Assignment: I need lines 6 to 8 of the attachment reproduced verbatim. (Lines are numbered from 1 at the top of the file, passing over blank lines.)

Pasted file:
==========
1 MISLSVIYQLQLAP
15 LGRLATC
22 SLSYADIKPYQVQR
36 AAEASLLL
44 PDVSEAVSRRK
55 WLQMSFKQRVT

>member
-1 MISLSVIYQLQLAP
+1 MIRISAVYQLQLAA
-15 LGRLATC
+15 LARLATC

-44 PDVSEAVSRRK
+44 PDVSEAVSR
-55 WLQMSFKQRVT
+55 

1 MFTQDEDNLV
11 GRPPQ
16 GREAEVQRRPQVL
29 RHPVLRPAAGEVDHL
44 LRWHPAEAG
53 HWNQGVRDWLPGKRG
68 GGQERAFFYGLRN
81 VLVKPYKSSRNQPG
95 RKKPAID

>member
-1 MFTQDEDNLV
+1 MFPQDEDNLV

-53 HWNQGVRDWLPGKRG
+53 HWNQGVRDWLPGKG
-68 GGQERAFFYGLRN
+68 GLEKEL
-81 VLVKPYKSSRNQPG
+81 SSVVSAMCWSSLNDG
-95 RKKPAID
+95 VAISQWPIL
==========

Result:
55 WLQMSFKQRVT

>member
-1 MISLSVIYQLQLAP